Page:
5 Red Flags in Kitchen Cabinetry — And What Makes a Quality Cabinet

April 15, 2019

Sure, you want your kitchen cabinets to look great. You know you need storage space, and that you hope they’ll last at least a couple of decades. But what really counts when it comes to high quality kitchen cabinetry? These days, it’s not uncommon for households to experience warping, sagging, and hardware issues well before a cabinet’s anticipated expiration date. Thankfully, almost all of these issues can be avoided by choosing high quality materials and construction for your kitchen cabinetry project. Here are a few things to look for next time you’re ready to upgrade your cabinets:

Beautiful cabinets with a black galaxy granite countertop.

1. Soft-Close Hinges

Hinges aren’t at the top of most peoples’ list of cabinet details to consider, but a quality hinge can make or break your project. Poor hinges are at the root of many issues including cabinets that sit unevenly or won’t close properly.

Conversely, high quality hinges will keep your cabinets looking stunning and functioning as well as they did on their install date for years to come. The right hinge should have a soft-close mechanism built into the nickel-plated, hardened steel hinge. It should be adjustable in six different ways: in-out, up-down, and left-right. This ensures that your hinge can be adjusted as times passes and your cabinet doors begin to expand and contract during seasonal shifts.


2. Undermount, Soft-Close Drawer Glides

Similar to hinges, drawer glides are something most of us don’t think about … until they start causing problems. A squeaky, glitchy drawer that sticks, locks, or gaps open is extremely annoying. The ideal drawer glide mechanism should extend to provide full access to the entire drawer (not just the front half, as many plastic mechanisms do). Adjustable glides with a soft-close, anti-slam dampening system make opening and closing the drawer a nearly silent action, while ball bearings and steel guides provide smooth operation and long wear.

While it may seem excessive, your glides should be rated to support at least 90 pounds. Lower ratings are often responsible for drawers that sag or break after just a couple years of daily use.


3. All Plywood Construction

Plywood is an extremely sturdy and versatile building material. Unlike it’s lower-quality contemporary, particleboard, plywood has a lot of holding power with screws, fasteners, and glue. It also has a much higher tolerance for moisture — crucial in settings like kitchens and bathrooms. Plywood can bear weight over a long period of time, and it’s extremely resilient to bangs, dents, and slams. Furthermore, it’s sturdy construction makes it much less prone to sagging or warping as compared to particleboard (also known as engineered wood, fiberboard, hardboard, substrate, or furniture board).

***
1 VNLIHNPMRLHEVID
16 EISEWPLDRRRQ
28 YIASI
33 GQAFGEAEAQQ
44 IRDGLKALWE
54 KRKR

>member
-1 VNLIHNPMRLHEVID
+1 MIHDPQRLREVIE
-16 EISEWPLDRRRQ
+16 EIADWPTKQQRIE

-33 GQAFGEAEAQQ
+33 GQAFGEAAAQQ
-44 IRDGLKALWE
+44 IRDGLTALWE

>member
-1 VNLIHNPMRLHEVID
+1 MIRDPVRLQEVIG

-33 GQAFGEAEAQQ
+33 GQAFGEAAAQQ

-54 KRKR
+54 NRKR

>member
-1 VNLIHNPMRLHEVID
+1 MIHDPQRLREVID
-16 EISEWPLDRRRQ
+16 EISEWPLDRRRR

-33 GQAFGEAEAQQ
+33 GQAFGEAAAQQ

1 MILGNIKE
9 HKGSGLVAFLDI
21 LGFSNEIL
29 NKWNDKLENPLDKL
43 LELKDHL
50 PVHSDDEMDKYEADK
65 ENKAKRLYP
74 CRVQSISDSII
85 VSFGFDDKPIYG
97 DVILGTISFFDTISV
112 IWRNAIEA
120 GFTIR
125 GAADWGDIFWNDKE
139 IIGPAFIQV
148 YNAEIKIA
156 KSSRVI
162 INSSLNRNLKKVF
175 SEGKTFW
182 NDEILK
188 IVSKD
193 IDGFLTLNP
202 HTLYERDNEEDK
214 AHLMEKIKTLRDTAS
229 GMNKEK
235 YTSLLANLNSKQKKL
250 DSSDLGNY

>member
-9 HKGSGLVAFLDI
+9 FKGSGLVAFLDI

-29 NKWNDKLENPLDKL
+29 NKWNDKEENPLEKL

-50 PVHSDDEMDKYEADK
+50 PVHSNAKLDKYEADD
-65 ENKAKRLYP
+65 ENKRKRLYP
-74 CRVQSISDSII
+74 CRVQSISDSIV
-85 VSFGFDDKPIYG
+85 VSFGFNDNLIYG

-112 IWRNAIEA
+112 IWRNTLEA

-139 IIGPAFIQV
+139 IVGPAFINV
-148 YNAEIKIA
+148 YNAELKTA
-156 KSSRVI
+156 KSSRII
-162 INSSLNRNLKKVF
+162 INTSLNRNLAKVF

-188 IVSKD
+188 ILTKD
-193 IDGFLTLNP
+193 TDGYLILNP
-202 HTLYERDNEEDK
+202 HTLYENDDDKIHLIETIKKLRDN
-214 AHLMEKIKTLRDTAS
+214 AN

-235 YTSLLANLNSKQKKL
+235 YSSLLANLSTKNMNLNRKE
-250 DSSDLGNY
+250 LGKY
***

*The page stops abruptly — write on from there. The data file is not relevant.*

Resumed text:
4. Full-Height Back Panels

If you’re like most of the world, the items you’ll choose to keep in your kitchen cabinets likely include dinnerware. Heavy, fragile dinnerware. Imagine coming home to find that the cabinetry you thought you’d scored a great deal on has all but disintegrated under the weight of your dishes. Metal rails jutting out everywhere, the wine glasses you got as a wedding gift in pieces on the ground … You get the idea.

Cabinets fail in this way as a result of weak back panels. Avoid this catastrophe by choosing solid, full-height plywood back panels. These panels are at least ⅜” thick and allow the cabinet to be mounted directly to the studs of the wall. If a cut is necessary to accommodate for wiring or plumbing, a quality back panel will retain its integrity without any additional reinforcements.


5. I-beam Construction

I-beams are ½” stretchers used in base cabinet construction. Secured into the upper sides of base cabinets, I-beams provide strength that stands up to time and keep your cabinets looking great during the shipping and installation processes. Compared to less expensive options like gussets and braces, I-beams are much more durable and trustworthy. Since these less expensive alternatives are simply stapled to the cabinet’s sides, they offer no added strength or support. Therefore, cabinets made without I-beams are much more likely to eventually warp or bend.

When it comes to choosing your cabinetry, quality really does count! If you’re concerned about choosing kitchen cabinets that will serve your family for decades to come, give us a call. We’re happy to answer all your questions and offer top of the line, durable, attractive cabinetry for your project.

Scroll to Top